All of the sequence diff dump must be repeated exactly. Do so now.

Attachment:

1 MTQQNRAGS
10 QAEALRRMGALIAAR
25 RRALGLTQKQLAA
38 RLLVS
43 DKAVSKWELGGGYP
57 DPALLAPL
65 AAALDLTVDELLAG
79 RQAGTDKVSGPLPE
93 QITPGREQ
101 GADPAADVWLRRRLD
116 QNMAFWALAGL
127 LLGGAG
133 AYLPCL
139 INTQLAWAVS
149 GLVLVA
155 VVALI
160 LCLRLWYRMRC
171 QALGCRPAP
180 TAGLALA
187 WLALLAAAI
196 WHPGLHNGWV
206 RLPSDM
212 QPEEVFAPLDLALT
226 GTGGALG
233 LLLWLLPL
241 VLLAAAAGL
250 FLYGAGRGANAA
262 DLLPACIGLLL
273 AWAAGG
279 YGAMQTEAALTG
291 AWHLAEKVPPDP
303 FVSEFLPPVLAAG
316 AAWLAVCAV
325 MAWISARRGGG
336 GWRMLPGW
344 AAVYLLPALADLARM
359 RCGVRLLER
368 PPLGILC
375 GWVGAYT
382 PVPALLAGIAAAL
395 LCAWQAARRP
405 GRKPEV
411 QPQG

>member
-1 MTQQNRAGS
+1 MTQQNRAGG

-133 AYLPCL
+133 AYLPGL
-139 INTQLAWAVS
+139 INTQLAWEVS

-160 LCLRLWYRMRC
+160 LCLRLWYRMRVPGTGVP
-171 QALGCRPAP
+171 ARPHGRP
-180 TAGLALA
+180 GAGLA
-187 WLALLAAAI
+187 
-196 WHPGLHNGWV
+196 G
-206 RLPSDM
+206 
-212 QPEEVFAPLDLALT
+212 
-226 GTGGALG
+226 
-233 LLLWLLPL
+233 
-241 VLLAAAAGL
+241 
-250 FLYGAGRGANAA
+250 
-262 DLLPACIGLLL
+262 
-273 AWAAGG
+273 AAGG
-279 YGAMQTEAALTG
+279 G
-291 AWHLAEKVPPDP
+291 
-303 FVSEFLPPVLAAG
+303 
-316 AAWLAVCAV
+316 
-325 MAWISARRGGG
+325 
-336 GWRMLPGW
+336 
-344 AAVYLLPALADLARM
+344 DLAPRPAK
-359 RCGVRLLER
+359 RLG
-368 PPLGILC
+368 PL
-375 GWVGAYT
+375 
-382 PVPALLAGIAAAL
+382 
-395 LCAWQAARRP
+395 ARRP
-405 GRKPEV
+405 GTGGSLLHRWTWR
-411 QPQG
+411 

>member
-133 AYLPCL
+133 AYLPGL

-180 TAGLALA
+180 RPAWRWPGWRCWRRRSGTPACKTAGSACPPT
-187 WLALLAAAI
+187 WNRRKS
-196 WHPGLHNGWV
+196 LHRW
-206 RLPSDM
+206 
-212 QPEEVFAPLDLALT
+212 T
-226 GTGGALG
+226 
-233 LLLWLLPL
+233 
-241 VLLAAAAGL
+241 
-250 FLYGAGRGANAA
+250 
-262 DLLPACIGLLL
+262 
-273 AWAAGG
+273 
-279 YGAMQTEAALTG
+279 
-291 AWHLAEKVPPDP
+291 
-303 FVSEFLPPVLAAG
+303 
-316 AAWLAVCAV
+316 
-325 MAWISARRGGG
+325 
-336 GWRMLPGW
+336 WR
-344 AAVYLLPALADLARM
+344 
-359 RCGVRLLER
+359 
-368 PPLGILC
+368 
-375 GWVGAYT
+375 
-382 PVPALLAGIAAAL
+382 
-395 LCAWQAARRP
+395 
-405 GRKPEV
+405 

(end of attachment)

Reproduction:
1 MTQQNRAGS
10 QAEALRRMGALIAAR
25 RRALGLTQKQLAA
38 RLLVS
43 DKAVSKWELGGGYP
57 DPALLAPL
65 AAALDLTVDELLAG
79 RQAGTDKVSGPLPE
93 QITPGREQ
101 GADPAADVWLRRRLD
116 QNMAFWALAGL
127 LLGGAG
133 AYLPCL
139 INTQLAWAVS
149 GLVLVA
155 VVALI
160 LCLRLWYRMRC
171 QALGCRPAP
180 TAGLALA
187 WLALLAAAI
196 WHPGLHNGWV
206 RLPSDM
212 QPEEVFAPLDLALT
226 GTGGALG
233 LLLWLLPL
241 VLLAAAAGL
250 FLYGAGRGANAA
262 DLLPACIGLLL
273 AWAAGG
279 YGAMQTEAALTG
291 AWHLAEKVPPDP
303 FVSEFLPPVLAAG
316 AAWLAVCAV
325 MAWISARRGGG
336 GWRMLPGW
344 AAVYLLPALADLARM
359 RCGVRLLER
368 PPLGILC
375 GWVGAYT
382 PVPALLAGIAAAL
395 LCAWQAARRP
405 GRKPEV
411 QPQG

>member
-1 MTQQNRAGS
+1 MTQQNRAGG

-133 AYLPCL
+133 AYLPGL
-139 INTQLAWAVS
+139 INTQLAWEVS

-160 LCLRLWYRMRC
+160 LCLRLWYRMRVPGTGVP
-171 QALGCRPAP
+171 ARPHGRP
-180 TAGLALA
+180 GAGLA
-187 WLALLAAAI
+187 
-196 WHPGLHNGWV
+196 G
-206 RLPSDM
+206 
-212 QPEEVFAPLDLALT
+212 
-226 GTGGALG
+226 
-233 LLLWLLPL
+233 
-241 VLLAAAAGL
+241 
-250 FLYGAGRGANAA
+250 
-262 DLLPACIGLLL
+262 
-273 AWAAGG
+273 AAGG
-279 YGAMQTEAALTG
+279 G
-291 AWHLAEKVPPDP
+291 
-303 FVSEFLPPVLAAG
+303 
-316 AAWLAVCAV
+316 
-325 MAWISARRGGG
+325 
-336 GWRMLPGW
+336 
-344 AAVYLLPALADLARM
+344 DLAPRPAK
-359 RCGVRLLER
+359 RLG
-368 PPLGILC
+368 PL
-375 GWVGAYT
+375 
-382 PVPALLAGIAAAL
+382 
-395 LCAWQAARRP
+395 ARRP
-405 GRKPEV
+405 GTGGSLLHRWTWR
-411 QPQG
+411 

>member
-133 AYLPCL
+133 AYLPGL

-180 TAGLALA
+180 RPAWRWPGWRCWRRRSGTPACKTAGSACPPT
-187 WLALLAAAI
+187 WNRRKS
-196 WHPGLHNGWV
+196 LHRW
-206 RLPSDM
+206 
-212 QPEEVFAPLDLALT
+212 T
-226 GTGGALG
+226 
-233 LLLWLLPL
+233 
-241 VLLAAAAGL
+241 
-250 FLYGAGRGANAA
+250 
-262 DLLPACIGLLL
+262 
-273 AWAAGG
+273 
-279 YGAMQTEAALTG
+279 
-291 AWHLAEKVPPDP
+291 
-303 FVSEFLPPVLAAG
+303 
-316 AAWLAVCAV
+316 
-325 MAWISARRGGG
+325 
-336 GWRMLPGW
+336 WR
-344 AAVYLLPALADLARM
+344 
-359 RCGVRLLER
+359 
-368 PPLGILC
+368 
-375 GWVGAYT
+375 
-382 PVPALLAGIAAAL
+382 
-395 LCAWQAARRP
+395 
-405 GRKPEV
+405 